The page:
It has been duck shooting season lately with Toyota being the duck with recall after recall and legal class actions announced after numerous faults had been discovered in its cars. There had to be some good news about Toyota somewhere and as I have been on an automotive blogging binge on social media marketing recently, I decided to look at Toyota’s efforts, to keep some perspective on the role of social media and people’s passion for their cars.
The binge on social media marketing included reviewing Ford’s social media marketing in a post “The Seven Secrets to Ford’s Social Media Marketing Success” I also had a look under the bonnet of General Motors Social media marketing forays with an article titled “General Motors Gets Into Gear With A Social Media Competition“.
The speed of the responses from Ford and General Motors Global Social Media Directors, Scott Monty and Chris Barger to the posts were to put it mildly “impressive” so I was becoming a touch more curious about how Toyota was playing in the social media pond.
So some search research discovered that Toyota was working hard at monitoring, listening and then responding to the buzz created by the brand crisis by assembling a Response team that on February 1 created a social-media response room, always staffed with six to eight people monitoring the online conversation and responding at all times. It answered consumers on its four Facebook pages; it created a Twitter chat with Jim Lentz, Toyota Motor Sales USA president-chief operating officer; and it created two new platforms,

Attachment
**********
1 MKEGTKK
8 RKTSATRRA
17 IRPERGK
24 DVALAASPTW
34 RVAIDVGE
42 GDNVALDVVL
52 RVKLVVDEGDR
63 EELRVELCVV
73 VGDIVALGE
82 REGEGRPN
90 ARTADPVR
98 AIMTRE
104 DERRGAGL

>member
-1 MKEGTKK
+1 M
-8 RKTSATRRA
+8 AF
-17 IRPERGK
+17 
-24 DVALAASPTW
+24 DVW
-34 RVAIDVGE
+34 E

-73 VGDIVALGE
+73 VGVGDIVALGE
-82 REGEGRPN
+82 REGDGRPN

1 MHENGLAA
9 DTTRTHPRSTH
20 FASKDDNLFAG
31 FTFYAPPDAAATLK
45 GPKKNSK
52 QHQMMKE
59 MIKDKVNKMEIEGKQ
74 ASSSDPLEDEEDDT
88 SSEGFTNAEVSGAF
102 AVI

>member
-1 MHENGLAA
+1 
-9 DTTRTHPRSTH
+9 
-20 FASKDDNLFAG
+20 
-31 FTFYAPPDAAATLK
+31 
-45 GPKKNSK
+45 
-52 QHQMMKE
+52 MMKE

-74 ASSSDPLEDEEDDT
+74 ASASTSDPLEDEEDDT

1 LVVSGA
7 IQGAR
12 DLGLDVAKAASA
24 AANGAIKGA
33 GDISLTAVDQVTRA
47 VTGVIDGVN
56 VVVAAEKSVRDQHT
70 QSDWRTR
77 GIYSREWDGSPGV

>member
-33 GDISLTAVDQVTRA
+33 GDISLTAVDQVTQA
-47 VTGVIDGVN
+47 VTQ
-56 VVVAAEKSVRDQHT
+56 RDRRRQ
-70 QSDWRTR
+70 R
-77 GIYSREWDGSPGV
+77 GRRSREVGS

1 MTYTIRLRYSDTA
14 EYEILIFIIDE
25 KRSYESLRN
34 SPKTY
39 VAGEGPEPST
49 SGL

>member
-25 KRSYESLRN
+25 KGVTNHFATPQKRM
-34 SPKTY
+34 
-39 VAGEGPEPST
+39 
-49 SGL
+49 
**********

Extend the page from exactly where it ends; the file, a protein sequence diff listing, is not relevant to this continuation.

- Digg channel platform
- Tweetmeme channel called “Toyota Conversations” to aggregate online chatter and allow Toyota to respond directly
According to Adage “Mr. Frisbie said the Digg dialogue attracted nearly 1 million views in its first five days after launching February 8”.
Toyota has approached online brand loyalists and asked if it could repost their
- Blog posts
- YouTube Videos
on its inhouse platforms.
Frisbie said “We have proactively reached out to those creating some higher-volume conversations online,” ….. “We are creating a series of video interviews with customers, associates at our plants and some dealership personnel to tell those stories proactively on our YouTube channel and other outlets. They provide that frontline perspective and an authentic response to some of the issues we are facing right now.”
So that was part of the crisis management response that I am sure was quite successful but another article by adage also mentioned that “Tylenol, Toyota and Tiger: Almost Impervious to Flak” and the main point was that it takes a lot to ruin the image of a major brand with just one crisis.
Then I discovered the fun stuff with a Toyota social media marketing effort in the UK.
So this is a summary of the iCrossing UK, a global digital marketing agency’s report, when they ran a programme of social media activity for Toyota Great Britain to help raise awareness of its iQ city car. It was based on an iQ core blog and a series of activities designed to create word-of-mouth referrals that drove traffic to the blog and generated interest in the car itself.
So what were the objectives of the marketing campaign